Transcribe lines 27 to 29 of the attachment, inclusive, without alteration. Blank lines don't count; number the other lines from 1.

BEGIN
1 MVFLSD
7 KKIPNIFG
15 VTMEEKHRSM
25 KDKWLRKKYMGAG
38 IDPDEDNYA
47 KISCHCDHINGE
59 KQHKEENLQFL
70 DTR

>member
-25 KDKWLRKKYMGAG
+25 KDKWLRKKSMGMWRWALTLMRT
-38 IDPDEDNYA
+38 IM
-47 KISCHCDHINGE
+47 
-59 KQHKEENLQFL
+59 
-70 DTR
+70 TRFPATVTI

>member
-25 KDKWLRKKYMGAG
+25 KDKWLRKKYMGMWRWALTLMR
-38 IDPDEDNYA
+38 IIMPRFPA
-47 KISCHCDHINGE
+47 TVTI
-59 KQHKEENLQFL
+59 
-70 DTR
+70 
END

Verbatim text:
-59 KQHKEENLQFL
+59 
-70 DTR